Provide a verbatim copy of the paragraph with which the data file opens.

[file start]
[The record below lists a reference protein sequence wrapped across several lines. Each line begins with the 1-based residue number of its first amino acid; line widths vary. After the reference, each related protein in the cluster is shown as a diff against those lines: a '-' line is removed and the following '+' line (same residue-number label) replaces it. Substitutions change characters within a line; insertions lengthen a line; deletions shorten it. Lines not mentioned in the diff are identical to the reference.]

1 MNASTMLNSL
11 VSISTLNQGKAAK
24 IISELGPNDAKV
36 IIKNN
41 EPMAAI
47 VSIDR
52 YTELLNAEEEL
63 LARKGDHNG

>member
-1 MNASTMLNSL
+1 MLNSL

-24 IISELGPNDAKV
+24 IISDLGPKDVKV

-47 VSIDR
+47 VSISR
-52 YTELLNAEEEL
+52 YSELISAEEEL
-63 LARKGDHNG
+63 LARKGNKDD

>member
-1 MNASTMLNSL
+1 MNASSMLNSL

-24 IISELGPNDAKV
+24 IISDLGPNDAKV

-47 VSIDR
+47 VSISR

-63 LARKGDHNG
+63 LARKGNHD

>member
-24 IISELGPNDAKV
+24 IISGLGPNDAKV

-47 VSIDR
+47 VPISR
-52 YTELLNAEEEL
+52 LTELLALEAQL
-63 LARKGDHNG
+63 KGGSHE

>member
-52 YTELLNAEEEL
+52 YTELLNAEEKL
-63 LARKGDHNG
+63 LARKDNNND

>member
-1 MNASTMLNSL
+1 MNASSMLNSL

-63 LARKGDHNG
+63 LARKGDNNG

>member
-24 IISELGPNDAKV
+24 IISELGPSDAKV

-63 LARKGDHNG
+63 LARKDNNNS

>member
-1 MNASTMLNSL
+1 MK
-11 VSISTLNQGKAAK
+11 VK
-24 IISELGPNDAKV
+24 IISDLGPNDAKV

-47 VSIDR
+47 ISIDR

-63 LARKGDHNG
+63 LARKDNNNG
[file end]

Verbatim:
[The record below lists a reference protein sequence wrapped across several lines. Each line begins with the 1-based residue number of its first amino acid; line widths vary. After the reference, each related protein in the cluster is shown as a diff against those lines: a '-' line is removed and the following '+' line (same residue-number label) replaces it. Substitutions change characters within a line; insertions lengthen a line; deletions shorten it. Lines not mentioned in the diff are identical to the reference.]